Why is it so important to avoid plagiarism?

Academic writing is intended to be scientific, unbiased, rigorous and reviewable. By clearly indicating to your reader where you found your information, you’ll be offering a number of benefits to your writing and to the academic community:

 

  • your evidence will be more convincing
  • your research will be verifiable and replicable
  • other researchers will be able to find the sources you used
  • tutors will be able to better grade your assignment

In addition to benefitting your writing, plagiarism avoidance helps students avoid academic-misconduct procedures. If you are accused of misconduct, expect to have to write a short essay about your case, attend a meeting to discuss the situation, and communicate with the panel that decides the outcome. Depending on the severity of the collusion you’re accused of, your honesty and academic record, and the quality of the university, one or more of the following outcomes may be decided:

  • a warning is placed on your permanent record
  • your grade is capped at a lower percentage
  • you’re awarded a zero for the assignment
  • you’re asked to retake the course in its entirety
  • a fine is issued to you
  • you’re expelled from the university

 

How do tutors know that you’ve plagiarised?

What most students don’t realise when they purposefully cheat in an academic assignment is that it’s very easy for a tutor to know whether you’ve plagiarised or not. That’s because you’ll likely be asked to submit your work through a similarity checking software such as Grammarly or Turnitin. This software will check your work against a bank of existing sources, highlighting any instances of similarity and indicating which sources are similar (or identical) to your writing. To make sure that you’re never wrongly accused of academic misconduct, continue studying with Chapter 2 where we introduce seven helpful strategies for plagiarism avoidance.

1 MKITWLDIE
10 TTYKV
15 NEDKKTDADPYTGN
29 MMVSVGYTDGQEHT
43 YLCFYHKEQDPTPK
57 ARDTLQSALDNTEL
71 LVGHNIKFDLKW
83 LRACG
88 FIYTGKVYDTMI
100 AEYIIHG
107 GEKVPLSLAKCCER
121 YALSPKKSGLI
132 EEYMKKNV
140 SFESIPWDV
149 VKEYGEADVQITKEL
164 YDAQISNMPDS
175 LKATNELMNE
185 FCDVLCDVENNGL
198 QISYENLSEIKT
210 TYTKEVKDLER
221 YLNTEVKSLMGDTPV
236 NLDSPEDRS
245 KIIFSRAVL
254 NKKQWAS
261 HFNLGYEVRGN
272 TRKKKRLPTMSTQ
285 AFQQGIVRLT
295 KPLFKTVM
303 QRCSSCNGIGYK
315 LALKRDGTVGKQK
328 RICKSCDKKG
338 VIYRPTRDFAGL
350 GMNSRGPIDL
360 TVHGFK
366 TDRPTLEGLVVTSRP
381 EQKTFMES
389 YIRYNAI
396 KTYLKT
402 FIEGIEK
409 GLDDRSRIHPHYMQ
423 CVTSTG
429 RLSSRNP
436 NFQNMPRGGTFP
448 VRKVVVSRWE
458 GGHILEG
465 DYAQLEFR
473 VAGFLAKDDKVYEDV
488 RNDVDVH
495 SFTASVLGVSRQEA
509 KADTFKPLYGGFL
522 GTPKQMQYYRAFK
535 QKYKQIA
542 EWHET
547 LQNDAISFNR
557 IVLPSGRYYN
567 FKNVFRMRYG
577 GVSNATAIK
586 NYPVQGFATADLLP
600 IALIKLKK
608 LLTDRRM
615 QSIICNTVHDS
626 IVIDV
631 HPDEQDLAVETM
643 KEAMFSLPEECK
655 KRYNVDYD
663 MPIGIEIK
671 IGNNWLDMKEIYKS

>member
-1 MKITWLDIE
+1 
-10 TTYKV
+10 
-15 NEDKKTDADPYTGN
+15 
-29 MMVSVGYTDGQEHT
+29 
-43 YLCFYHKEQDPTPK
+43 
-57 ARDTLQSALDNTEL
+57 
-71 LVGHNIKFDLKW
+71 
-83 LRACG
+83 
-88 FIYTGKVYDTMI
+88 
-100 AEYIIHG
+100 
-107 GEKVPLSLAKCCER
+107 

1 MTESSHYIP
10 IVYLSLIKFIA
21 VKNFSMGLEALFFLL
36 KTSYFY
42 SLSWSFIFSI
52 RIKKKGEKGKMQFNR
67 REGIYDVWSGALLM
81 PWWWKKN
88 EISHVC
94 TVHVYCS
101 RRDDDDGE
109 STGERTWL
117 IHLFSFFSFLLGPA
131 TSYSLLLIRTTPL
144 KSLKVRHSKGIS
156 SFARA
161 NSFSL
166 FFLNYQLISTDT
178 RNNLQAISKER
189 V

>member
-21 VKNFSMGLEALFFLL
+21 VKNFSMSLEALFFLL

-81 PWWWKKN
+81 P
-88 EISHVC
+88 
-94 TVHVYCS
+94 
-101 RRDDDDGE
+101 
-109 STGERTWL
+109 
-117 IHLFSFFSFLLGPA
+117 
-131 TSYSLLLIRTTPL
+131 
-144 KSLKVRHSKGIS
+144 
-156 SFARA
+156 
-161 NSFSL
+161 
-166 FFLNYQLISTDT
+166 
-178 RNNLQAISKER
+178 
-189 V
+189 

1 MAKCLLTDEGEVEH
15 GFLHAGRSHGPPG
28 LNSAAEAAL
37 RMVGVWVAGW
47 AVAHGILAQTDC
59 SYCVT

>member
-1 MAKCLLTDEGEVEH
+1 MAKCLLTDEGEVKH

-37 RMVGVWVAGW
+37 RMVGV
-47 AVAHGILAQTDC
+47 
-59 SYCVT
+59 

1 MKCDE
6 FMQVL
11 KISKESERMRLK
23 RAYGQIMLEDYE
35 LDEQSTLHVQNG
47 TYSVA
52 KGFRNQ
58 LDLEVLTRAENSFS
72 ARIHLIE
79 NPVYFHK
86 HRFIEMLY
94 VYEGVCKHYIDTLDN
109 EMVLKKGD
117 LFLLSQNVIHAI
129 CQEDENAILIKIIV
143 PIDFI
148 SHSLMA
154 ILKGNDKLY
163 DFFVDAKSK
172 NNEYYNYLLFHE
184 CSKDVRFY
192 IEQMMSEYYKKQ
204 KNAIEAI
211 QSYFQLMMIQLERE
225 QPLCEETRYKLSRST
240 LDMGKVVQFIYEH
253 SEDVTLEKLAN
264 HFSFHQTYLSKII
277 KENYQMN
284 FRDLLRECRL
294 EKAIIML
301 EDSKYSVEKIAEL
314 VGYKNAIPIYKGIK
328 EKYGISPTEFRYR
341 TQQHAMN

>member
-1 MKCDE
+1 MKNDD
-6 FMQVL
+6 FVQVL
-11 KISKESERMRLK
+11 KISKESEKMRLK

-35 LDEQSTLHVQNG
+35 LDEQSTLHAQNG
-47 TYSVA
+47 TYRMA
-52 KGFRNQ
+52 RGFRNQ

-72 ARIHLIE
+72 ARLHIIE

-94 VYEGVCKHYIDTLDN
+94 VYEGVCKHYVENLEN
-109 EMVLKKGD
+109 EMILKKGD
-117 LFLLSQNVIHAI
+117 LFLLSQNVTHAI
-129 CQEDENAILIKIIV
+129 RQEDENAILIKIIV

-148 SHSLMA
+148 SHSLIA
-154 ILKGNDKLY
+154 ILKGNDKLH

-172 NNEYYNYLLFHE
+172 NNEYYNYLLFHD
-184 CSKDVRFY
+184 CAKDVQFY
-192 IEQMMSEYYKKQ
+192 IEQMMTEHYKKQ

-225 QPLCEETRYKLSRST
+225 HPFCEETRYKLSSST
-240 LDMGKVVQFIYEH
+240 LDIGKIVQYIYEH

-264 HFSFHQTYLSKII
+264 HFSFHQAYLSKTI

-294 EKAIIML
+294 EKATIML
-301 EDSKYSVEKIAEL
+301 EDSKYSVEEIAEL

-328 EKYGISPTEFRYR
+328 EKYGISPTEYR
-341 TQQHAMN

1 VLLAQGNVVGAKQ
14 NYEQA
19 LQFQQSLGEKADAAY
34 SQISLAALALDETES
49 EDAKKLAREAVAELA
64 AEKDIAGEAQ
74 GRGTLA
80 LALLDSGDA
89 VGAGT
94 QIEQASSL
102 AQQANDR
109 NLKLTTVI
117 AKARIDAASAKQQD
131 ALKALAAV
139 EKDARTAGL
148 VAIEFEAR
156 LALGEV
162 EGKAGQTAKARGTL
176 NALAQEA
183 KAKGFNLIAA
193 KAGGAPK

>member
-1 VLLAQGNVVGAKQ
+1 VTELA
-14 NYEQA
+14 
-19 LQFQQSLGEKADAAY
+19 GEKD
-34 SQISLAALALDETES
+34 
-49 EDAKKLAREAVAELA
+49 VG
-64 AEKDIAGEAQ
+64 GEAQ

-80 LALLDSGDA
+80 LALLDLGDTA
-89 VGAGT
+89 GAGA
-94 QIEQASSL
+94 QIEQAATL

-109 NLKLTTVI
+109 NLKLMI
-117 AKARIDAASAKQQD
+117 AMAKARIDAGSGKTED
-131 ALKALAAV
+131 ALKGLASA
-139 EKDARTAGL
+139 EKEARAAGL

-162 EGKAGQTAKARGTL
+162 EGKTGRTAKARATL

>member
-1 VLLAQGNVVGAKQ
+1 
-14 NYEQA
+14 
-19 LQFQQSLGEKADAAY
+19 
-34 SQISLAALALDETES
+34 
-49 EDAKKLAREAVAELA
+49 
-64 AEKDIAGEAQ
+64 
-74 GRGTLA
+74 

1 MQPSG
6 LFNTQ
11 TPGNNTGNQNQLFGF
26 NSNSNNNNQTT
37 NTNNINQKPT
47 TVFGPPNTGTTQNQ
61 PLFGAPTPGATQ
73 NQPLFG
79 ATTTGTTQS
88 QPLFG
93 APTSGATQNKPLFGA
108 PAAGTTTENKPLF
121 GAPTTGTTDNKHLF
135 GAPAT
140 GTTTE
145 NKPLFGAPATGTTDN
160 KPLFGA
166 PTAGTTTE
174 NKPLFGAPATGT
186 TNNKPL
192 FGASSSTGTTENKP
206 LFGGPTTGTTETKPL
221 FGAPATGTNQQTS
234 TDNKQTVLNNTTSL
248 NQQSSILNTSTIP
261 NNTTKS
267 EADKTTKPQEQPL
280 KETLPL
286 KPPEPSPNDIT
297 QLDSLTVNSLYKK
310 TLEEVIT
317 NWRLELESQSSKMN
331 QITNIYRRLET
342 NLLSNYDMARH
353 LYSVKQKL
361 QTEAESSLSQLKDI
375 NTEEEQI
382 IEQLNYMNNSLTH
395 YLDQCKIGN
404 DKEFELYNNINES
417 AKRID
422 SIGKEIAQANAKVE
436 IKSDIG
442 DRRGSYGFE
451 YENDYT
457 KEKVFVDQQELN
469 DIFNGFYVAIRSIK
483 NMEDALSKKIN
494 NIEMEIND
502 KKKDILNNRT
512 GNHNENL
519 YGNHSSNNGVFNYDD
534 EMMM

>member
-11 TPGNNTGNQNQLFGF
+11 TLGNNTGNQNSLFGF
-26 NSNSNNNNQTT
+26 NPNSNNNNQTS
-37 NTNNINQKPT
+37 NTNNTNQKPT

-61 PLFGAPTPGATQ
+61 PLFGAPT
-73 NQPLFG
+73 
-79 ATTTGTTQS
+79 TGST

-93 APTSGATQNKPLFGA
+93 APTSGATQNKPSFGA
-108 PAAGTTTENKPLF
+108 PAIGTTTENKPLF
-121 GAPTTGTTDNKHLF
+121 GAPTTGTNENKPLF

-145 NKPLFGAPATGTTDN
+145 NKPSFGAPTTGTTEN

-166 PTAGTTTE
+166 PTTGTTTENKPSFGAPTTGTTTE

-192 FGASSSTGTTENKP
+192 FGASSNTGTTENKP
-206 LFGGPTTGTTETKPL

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Downloadables

Once you’ve completed both chapters in this short reader about Plagiarism Avoidance, you might then wish to download our Chapter Worksheets to check your progress or print for your students. These professional PDF worksheets can be easily accessed for only a few Academic Marks.

Chapter 1 explores the topic: Are plagiarism and academic conduct important? Our Chapter 1 Worksheet (containing guidance, activities and answer keys) can be accessed here at the click of a button. 

Chapter 2 explores the topic: Which 7 strategies help students avoid plagiarism? Our Chapter 2 Worksheet (containing guidance, activities and answer keys) can be accessed here at the click of a button. 

To save yourself 1 Marks, click on the button below to gain unlimited access to all of our Plagiarism Avoidance Chapter Worksheets. This All-in-1 Pack includes every chapter, activity and answer key related to this topic in one handy and professional PDF.